Is there another copy sitting in England somewhere?
Wikipedia again:

After Congress approved the final wording of the Declaration on July 4, a handwritten copy was sent a few blocks away to the printing shop of John Dunlap. Through the night between 150 and 200 copies were made, now known as "Dunlap broadsides". Before long, the Declaration was read to audiences and reprinted in newspapers across the thirteen states. The first official public reading of the document was by John Nixon in the yard of Independence Hall on July 8; public readings also took place on that day in Trenton, New Jersey, and Easton, Pennsylvania.[110] A German translation of the Declaration was published in Philadelphia by July 9.[111]

President of Congress John Hancock sent a broadside to General George Washington, instructing him to have it proclaimed "at the Head of the Army in the way you shall think it most proper".[112] Washington had the Declaration read to his troops in New York City on July 9, with the British forces not far away. Washington and Congress hoped the Declaration would inspire the soldiers, and encourage others to join the army.[113] After hearing the Declaration, crowds in many cities tore down and destroyed signs or statues representing royalty. An equestrian statue of King George in New York City was pulled down and the lead used to make musket balls.[114]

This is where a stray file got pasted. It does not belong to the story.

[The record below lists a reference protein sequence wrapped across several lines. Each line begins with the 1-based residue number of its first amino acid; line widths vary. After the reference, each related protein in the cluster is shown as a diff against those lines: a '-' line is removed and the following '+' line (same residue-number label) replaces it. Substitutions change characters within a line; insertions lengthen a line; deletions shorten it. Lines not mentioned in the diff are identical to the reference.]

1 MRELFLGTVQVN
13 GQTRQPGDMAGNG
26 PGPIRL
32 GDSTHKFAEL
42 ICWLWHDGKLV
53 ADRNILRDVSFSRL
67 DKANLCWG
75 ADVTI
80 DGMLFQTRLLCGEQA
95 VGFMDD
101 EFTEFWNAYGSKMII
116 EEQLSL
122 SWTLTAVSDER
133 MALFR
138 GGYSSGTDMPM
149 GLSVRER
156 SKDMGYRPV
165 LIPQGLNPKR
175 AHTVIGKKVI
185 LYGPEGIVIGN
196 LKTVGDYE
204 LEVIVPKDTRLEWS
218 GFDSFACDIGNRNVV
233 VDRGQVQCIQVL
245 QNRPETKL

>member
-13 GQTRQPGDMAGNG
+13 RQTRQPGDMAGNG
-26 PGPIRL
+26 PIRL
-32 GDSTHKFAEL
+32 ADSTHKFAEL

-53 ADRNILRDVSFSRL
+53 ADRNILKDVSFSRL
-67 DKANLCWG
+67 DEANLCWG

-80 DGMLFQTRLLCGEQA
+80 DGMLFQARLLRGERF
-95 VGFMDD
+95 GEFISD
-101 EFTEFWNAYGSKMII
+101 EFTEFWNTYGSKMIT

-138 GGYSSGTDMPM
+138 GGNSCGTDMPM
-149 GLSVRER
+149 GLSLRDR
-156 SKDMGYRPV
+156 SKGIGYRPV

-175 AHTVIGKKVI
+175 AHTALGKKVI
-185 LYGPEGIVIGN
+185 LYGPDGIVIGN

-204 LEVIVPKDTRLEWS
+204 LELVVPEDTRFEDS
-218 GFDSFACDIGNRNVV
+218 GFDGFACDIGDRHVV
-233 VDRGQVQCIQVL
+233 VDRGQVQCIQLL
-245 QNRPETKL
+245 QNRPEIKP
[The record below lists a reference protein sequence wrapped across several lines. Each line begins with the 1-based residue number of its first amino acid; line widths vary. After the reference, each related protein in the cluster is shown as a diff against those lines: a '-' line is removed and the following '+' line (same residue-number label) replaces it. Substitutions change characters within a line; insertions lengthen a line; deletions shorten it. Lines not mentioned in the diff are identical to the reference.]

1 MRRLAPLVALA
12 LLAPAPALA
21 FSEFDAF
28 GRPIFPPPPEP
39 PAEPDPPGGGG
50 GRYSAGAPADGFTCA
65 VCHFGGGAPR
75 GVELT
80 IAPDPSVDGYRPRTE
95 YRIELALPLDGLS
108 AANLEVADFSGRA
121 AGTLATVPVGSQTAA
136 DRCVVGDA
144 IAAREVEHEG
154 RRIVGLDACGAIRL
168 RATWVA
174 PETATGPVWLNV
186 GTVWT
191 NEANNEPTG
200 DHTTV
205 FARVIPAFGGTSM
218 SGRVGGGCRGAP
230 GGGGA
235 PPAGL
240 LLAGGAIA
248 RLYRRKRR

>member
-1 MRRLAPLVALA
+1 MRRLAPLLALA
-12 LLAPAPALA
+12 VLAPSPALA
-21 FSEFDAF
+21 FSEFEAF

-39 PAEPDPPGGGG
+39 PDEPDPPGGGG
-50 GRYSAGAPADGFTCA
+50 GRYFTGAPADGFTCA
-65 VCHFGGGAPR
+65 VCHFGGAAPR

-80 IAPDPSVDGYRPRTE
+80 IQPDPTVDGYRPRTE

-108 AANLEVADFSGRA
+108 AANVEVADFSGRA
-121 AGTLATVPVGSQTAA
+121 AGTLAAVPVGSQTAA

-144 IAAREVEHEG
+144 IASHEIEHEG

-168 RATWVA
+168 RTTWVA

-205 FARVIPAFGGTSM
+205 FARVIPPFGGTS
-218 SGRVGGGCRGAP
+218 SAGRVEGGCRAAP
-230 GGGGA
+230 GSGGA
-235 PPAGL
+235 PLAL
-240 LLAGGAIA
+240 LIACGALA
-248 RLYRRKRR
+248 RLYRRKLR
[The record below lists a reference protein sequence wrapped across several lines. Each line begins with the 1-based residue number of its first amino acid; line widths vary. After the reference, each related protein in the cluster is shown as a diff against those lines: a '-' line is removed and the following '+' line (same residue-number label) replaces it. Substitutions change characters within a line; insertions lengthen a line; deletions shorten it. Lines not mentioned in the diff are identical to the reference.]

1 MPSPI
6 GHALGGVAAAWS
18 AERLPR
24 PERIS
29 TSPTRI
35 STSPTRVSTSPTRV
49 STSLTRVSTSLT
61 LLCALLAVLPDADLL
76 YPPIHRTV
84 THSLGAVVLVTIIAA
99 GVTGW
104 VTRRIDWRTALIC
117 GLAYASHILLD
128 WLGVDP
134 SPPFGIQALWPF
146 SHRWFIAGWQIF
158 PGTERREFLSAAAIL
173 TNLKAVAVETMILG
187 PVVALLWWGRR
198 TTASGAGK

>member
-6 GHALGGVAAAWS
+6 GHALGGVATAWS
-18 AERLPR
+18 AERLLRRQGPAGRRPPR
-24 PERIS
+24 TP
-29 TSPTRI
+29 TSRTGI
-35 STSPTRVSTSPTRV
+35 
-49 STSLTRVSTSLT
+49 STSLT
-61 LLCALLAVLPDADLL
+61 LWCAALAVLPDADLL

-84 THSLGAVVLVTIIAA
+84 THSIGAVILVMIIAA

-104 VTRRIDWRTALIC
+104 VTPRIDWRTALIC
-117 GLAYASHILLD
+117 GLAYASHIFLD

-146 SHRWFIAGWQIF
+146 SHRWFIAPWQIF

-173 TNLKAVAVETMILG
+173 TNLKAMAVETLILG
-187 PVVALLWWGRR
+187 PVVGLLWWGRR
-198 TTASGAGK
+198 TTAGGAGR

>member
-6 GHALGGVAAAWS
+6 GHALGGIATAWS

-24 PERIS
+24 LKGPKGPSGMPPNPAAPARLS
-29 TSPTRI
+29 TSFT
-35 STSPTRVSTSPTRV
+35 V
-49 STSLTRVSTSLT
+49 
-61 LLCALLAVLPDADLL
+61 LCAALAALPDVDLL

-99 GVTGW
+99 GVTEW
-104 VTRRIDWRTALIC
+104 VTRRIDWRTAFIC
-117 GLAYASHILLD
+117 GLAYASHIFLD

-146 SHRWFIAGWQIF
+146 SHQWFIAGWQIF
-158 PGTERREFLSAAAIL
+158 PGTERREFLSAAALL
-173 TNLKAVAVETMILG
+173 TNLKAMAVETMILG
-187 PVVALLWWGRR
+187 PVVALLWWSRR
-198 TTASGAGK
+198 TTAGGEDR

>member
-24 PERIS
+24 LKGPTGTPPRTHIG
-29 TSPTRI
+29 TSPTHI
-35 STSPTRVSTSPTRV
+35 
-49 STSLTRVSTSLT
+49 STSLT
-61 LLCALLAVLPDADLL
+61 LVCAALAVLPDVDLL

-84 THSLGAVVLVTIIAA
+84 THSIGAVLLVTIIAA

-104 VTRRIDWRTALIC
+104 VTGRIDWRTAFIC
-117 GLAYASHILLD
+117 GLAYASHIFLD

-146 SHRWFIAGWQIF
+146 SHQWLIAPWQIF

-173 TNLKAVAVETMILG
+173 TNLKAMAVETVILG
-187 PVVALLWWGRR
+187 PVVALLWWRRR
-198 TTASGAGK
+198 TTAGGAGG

British officials in North America sent copies of the Declaration to Great Britain.[115] It was published in British newspapers beginning in mid-August; translations appeared in European newspapers soon after.[116] The North ministry did not give an official answer to the Declaration, but instead secretly commissioned pamphleteer John Lind to publish a response, which was entitled Answer to the Declaration of the American Congress. [117] Thomas Hutchinson, the former royal governor of Massachusetts, also published a rebuttal.[118] These pamphlets challenged various aspects of the Declaration. Hutchinson argued that the American Revolution was the work of a few conspirators who wanted independence from the outset, and who had finally achieved it by inducing otherwise loyal colonists to rebel.[119] Lind's pamphlet included an anonymous attack on the concept of natural rights written by Jeremy Bentham, an argument he would repeat during the French Revolution.[120] Both pamphlets asked how slave owners in Congress could proclaim that "all men are created equal" without then freeing their own slaves.[121]
MagicSanta
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Oh $@#$, we forgot to tell England we were splitting off!
Josh Riel
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I sent them an e-mail a long time ago, if they didn't open it, it's their fault.
Magic is doing improbable things with odd items that, under normal circumstances, would be unnessecary and quite often undesirable.